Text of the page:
There has always been a sub-cultural movement to gain foreign products in their most unchanged form, but yet the overall cultural atmosphere e.g. in the US, Germany, Spain, Italy and France require almost everything to be dubbed, maybe even localised to a large degree. Japan themselves are not foreign to this either, but nobody in the West ever calls out them for dubbing or whatever Japanese equivalent for whitewashing is. We’re not even getting some games to West because of rampant feeling hurting imaginary bodies have on some, and the games we do get seem to always go through this sort of content removal and censorship process. Even now, games are being censored to keep certain age rating, like with the upcoming Western release of God Eater. This sort of changes are more understandable than outright omission of gameplay elements. Most people don’t have the option of importing either, due to lack of language skills or due to other issues, like local legislation on import goods or the like.

Of course, people have argued that games should be grown up and already do away with content that could hurt somebody’s feelings, but equally so these people should grow some balls and let things be as intended and allow people to enjoy them in whatever way they want without any bells and whistles attached with the localisers’ own interests. Then again, if it sells well, then it sells well. And then again, any company can save a lot of money on not spending resources on unnecessary changes and just give a title good and proper translation without taking anything else into count.

Monthly Three: Freedom fighters are awesome?

Kids can’t become Robocop, but kids can become John Rambo. What the hell is he saying, kids can become a war veteran with a severe PTSD? That’s pretty much what I’m saying, yes.

Robocop was easy to understand why and how it became a cartoon few times around and why it never reached that R-18 status again. For the Rambo franchise, it dibbled into the cartoon region and then never returned, becoming a hard R again with John Rambo, giving the franchise a satisfactory end. The cartoon on the other hand just went nowhere. But let’s start from the point why they even made Rambo: The Force of Freedom.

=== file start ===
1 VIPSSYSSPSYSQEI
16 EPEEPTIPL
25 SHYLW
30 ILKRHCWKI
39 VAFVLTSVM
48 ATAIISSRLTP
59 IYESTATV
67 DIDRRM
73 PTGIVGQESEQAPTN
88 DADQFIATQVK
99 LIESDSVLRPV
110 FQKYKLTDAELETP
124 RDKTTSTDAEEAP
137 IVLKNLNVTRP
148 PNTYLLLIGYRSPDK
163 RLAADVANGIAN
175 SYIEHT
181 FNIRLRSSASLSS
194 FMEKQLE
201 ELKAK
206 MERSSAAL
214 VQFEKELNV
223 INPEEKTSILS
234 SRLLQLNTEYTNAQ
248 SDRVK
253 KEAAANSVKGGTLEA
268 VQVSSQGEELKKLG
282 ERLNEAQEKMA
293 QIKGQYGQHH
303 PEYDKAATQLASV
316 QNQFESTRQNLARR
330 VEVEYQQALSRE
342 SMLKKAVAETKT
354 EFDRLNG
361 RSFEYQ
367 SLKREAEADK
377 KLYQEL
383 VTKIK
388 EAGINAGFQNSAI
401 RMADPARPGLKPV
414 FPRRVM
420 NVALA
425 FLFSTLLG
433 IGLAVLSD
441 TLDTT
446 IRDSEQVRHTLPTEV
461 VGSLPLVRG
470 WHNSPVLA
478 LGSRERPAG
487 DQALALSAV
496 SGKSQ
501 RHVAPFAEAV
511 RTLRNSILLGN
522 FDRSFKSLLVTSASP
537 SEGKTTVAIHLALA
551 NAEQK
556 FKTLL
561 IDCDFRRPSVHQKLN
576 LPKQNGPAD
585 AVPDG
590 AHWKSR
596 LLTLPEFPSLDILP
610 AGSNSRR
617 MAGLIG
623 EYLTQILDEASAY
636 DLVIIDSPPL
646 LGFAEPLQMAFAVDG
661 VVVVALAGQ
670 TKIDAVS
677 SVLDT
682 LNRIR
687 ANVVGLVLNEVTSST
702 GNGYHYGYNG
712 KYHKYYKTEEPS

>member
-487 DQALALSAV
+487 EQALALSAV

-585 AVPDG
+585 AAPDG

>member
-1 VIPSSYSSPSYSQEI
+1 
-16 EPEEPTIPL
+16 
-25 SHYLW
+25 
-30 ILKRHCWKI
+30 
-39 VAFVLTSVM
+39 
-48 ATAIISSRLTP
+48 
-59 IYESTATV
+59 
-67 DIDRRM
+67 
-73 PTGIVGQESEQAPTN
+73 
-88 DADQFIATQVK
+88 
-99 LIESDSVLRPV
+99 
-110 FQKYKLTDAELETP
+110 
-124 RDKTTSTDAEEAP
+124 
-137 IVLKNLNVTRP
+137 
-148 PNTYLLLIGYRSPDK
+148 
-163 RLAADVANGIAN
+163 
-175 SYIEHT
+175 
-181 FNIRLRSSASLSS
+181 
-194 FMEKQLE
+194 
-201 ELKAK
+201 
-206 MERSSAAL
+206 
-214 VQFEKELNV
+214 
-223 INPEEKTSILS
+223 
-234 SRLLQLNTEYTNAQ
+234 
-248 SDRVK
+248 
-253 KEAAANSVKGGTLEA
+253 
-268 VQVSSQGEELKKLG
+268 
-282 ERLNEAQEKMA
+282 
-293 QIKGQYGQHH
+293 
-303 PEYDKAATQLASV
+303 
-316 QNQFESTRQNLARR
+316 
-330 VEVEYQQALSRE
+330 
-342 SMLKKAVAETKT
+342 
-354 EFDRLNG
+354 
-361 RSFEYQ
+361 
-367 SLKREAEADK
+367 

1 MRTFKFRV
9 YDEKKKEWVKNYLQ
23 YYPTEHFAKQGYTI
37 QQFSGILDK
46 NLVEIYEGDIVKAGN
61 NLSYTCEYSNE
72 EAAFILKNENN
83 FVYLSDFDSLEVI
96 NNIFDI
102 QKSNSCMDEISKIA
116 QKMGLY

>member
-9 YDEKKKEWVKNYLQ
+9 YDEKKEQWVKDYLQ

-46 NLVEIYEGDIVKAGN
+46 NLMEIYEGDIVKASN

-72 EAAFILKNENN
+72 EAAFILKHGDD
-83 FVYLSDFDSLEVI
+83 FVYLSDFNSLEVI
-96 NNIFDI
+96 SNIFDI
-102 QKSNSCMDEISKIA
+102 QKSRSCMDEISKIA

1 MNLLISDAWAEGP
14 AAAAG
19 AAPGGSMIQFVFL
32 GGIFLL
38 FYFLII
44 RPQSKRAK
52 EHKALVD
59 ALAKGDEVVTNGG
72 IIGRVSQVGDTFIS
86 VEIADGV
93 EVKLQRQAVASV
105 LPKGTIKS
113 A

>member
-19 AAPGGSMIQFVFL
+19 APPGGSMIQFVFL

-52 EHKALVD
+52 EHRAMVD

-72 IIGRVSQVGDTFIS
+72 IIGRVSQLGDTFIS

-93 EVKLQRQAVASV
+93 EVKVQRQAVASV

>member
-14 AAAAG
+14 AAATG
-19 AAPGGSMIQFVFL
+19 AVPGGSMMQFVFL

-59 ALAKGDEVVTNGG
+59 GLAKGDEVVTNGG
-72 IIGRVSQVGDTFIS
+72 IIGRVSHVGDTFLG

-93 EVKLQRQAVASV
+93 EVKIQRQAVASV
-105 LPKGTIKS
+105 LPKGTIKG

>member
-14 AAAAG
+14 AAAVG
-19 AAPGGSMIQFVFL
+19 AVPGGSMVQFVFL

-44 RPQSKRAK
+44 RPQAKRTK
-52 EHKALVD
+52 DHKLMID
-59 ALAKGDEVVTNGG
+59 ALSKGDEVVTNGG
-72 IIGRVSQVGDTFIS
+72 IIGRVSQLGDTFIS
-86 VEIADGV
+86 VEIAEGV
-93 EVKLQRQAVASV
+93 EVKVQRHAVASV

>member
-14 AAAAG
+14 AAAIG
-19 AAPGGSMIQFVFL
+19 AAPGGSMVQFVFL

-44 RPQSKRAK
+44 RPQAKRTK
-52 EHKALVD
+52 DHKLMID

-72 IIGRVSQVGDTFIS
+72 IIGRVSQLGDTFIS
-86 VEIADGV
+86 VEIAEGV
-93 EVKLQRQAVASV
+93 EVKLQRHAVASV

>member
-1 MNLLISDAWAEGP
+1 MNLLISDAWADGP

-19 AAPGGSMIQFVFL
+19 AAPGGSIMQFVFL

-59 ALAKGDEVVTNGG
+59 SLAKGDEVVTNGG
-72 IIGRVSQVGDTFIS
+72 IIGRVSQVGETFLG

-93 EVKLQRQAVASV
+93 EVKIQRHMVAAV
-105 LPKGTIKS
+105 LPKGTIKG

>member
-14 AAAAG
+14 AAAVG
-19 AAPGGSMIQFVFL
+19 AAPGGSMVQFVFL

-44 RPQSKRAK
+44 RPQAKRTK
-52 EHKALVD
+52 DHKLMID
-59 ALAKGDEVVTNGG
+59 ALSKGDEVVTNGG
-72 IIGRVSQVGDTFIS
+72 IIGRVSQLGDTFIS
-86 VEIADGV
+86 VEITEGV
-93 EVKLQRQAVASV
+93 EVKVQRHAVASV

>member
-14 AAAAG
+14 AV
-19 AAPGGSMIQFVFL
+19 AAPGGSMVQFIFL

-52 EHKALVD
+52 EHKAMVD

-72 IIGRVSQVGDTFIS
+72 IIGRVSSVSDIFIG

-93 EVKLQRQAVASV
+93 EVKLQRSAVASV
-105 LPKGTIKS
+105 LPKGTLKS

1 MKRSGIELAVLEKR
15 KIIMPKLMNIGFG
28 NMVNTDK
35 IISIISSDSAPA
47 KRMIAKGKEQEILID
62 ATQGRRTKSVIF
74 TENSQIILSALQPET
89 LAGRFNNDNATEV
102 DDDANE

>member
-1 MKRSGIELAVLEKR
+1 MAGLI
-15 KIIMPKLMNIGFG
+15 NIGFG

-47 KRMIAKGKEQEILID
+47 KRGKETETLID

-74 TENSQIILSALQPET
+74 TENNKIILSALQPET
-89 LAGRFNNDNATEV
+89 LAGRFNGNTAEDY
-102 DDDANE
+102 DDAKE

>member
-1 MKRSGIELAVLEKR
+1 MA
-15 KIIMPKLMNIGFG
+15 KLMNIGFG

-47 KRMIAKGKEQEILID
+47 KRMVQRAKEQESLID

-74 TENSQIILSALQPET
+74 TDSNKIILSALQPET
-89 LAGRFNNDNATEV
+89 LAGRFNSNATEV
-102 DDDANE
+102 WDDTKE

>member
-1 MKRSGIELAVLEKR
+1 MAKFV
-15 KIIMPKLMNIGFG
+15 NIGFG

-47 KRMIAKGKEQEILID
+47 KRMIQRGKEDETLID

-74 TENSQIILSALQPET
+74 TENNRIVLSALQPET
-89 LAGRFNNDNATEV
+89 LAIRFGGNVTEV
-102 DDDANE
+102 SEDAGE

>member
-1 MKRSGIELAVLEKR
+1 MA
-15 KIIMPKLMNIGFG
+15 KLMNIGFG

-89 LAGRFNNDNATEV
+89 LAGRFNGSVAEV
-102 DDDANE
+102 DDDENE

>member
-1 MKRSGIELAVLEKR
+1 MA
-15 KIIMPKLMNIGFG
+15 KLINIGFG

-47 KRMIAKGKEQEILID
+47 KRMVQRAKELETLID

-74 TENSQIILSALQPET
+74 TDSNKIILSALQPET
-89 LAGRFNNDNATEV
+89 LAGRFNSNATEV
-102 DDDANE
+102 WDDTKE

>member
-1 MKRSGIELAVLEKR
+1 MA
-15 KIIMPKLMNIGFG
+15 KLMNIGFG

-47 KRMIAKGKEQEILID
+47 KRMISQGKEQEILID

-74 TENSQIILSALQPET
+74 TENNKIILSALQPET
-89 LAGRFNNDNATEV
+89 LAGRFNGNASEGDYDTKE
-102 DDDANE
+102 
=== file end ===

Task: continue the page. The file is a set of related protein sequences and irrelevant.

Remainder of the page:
In 1982 First Blood became a box office hit, and despite it got a mixed reception from the reviewers, its success could not be underestimated. First Blood wasn’t exactly fresh on its material, as post-Vietnam War America and the treatment of soldiers had become somewhat overused theme in war movies. It was nevertheless an intelligent action movie, especially in its changes and with the new ending, which deviated from the original novel’s ending. It didn’t force the viewer to think itself too seriously, but it’s events required some thought.

Rambo: First Blood Part II hit the theatres in 1985, and used the Vietnam War POW/MIA issue as its backdrop. As an action movie, it’s a classic and without a doubt one of the best and is the most iconic film in the franchise. It’s been parodied and ripped off more than one can count, and hell, even the cartoon’s first episode replicates some of its scenes pace by pace, just with less violence. While the critical reception was less than favourable, First Blood Part II was an international box office success.

Meanwhile, Hasbro had renewed their G.I. Joe toyline with the help of Marvel. Before the televised series in 1985, G.I. Joe saw mini-series that were essentially just vehicles for toy advertisement, much like what pretty much all multimedia franchises’ televised parts would be named as. Rather than going deep into G.I. Joe’s history, I recommend you to check first part of SF Debris’ Transformers History, because the two are linked to a large degree.